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EDITORIAL

Youths And The Dangers Of Political Violence

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Barely two months to the February 2019 general elections, politicians, intent on winning by whatever means, have begun the now familiar practice of recruiting young men and women from the army of the unemployed as thugs to perpetrate violence and other unwholesome practices as part of a desperate effort to bend the rules in their favour. In some cases, the cult groups on campuses also make themselves available for this reprehensible tactic in the electioneering process.

This act continues despite the fact that most of the politicians publicly  preach non-violence and even hypocritically deplore thuggery and banditry in the contest for political office and power. Previously, the use of this category of people in politics used to be concealed, with most of them parading themselves as organising secretaries. In those days, political thugs were recruited from the streets and motor parks, mainly gangs of hemp smokers and other illicit drug users. But that has now changed. Today, they hang around their paymasters as personal assistants (PAs) without roles. 

The use of thugs has often resulted in threats, assassinations, violence and the breakdown of law and order  before, during and after elections. The youths so engaged take solace in the temporary rewards and gratifications offered by such desperate politicians.

According to the Nigerian Bureau of Statistics (NBS), in 2017, the estimated youth unemployment rate in Nigeria was at 13.41 percent.

Finding themselves caught in this quagmire, the average unemployed youth develops an attitude that seems to point to a loss of confidence in the state and, therefore, think nothing of the invitation to violence. For some, it is a way to get back at the society that appears to have abandoned them.

In the pre- and immediate post-Independence era when the country’s democracy was, in real terms, nascent, thuggery was an integral part of Nigerian politics and, in particular, electoral process, but it was limited to ballot box snatching. That method seems to have become primitive.  The phenomenon has become worrisome as politicians, who deploy their resources in arming these characters, often find it difficult to undo what they had done as they are unable to retrieve those weapons even if they get into power. The emboldened youths, who are not only hungry but also angry and confused about what to do with their lives when the hand-outs dry up, continue to use such arms to  threaten and, in most cases, commit acts of violence, robbery and killings.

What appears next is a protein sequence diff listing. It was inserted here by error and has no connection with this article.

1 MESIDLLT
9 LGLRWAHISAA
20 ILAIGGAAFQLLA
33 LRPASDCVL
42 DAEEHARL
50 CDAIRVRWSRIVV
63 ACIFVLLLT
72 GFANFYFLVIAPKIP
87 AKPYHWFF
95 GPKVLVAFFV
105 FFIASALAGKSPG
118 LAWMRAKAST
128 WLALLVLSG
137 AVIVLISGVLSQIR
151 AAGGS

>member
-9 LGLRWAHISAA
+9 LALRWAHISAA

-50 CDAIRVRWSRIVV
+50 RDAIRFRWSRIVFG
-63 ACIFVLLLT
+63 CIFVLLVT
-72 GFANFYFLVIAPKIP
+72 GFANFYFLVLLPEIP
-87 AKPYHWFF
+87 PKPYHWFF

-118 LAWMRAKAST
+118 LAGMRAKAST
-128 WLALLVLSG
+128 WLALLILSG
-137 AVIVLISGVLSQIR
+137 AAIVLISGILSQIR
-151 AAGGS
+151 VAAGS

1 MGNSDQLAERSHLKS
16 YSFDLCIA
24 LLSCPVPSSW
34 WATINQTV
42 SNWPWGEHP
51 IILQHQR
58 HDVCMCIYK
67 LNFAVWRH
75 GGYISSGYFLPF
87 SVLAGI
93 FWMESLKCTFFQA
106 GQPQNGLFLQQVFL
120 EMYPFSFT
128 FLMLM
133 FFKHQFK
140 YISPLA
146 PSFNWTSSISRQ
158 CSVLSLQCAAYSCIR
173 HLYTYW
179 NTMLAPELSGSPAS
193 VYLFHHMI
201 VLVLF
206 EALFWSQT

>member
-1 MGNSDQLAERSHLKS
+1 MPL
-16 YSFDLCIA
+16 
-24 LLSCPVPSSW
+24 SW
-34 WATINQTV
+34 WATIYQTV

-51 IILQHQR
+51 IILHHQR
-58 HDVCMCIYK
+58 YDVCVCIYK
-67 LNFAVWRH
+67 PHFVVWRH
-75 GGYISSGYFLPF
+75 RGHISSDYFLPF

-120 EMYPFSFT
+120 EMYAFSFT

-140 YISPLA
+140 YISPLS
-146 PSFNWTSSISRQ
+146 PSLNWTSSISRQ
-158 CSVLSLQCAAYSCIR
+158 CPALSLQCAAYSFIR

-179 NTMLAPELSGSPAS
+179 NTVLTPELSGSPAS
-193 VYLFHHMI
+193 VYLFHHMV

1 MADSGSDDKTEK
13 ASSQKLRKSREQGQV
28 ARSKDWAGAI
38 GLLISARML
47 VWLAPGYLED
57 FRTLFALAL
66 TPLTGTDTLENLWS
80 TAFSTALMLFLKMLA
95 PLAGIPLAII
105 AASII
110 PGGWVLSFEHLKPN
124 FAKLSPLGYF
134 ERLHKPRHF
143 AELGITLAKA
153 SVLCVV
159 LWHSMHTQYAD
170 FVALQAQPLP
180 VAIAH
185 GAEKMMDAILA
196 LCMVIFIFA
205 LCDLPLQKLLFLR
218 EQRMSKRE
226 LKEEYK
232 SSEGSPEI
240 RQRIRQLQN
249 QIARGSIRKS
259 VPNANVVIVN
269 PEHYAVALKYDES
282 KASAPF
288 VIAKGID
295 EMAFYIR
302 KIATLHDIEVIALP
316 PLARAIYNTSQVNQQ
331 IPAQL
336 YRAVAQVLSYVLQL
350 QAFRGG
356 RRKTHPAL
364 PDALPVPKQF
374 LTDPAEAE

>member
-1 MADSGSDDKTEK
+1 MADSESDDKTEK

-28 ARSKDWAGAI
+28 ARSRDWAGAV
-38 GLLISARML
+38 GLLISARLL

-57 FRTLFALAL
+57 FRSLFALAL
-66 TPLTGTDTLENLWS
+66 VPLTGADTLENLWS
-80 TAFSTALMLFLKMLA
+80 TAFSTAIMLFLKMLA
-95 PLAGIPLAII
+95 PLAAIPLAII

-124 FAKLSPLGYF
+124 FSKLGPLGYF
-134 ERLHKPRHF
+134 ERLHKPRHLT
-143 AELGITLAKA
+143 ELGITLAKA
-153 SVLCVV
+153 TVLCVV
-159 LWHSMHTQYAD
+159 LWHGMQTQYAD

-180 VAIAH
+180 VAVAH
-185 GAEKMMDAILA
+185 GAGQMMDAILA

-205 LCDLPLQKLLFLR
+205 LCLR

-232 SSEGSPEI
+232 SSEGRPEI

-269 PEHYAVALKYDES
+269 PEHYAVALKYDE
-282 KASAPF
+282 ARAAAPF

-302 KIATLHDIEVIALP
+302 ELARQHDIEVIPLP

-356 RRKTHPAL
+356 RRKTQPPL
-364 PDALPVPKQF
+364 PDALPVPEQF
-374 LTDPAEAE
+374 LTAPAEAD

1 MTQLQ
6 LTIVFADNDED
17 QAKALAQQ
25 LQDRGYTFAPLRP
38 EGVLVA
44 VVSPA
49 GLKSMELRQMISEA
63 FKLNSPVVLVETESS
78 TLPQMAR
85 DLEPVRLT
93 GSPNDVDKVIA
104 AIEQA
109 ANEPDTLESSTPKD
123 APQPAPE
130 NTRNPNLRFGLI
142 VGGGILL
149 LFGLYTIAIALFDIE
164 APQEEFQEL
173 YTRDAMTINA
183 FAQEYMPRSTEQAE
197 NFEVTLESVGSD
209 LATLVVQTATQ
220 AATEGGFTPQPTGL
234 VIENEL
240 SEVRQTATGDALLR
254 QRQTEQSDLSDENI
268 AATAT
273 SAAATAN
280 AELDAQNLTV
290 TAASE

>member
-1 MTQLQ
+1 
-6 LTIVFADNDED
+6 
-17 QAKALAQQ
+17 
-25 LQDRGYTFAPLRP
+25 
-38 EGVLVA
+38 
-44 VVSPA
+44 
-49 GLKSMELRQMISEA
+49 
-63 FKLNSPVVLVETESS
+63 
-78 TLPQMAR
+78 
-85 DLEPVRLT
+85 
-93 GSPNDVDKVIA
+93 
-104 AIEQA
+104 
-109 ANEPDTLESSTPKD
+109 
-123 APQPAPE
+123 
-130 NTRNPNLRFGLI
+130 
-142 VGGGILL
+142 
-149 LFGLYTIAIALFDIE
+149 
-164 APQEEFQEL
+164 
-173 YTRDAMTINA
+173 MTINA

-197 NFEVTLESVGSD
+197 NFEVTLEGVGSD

Recent confessions by some arrested armed robbers and assassins indicate that many of them were political thugs armed by politicians, used and abandoned. Such youths are however often denied and left alone to face the consequence of their actions.

It may be convenient to blame the political actors for being so callous, but it is also time parents question the appointment of their sons and daughters as personal assistants and for other shady enlistment by political actors during electioneering periods.

As a newspaper, we urge parents, schools and religious institutions, and even the youths themselves, to question the desirability of the appointments when they are made. For the parents, they owe themselves a duty to admonish their children and wards so as to pull them back from the brink.

In the typical nepotistic Nigerian society, how many of those PAs are relations of the politicians. In most cases, those politicians keep their own children in good schools at home and overseas, their nephews, nieces and cousins in decent jobs while they destroy the lives of others.

In our opinion, the National Orientation Agency (NOA) should wake up to responsibilities of educating the youths and their parents on the dangers of indulging in violence during political activities.

The police and other law enforcement agencies should also ensure that youth groups do not make themselves willing tools in the hands of unscrupulous politicians. Still, it is our view that a lot depends on the youths themselves who fail to see the damage they are bringing upon their own lives by resorting to thuggery with all its ephemeral attractions and pretensions of proximity to power and influence. 





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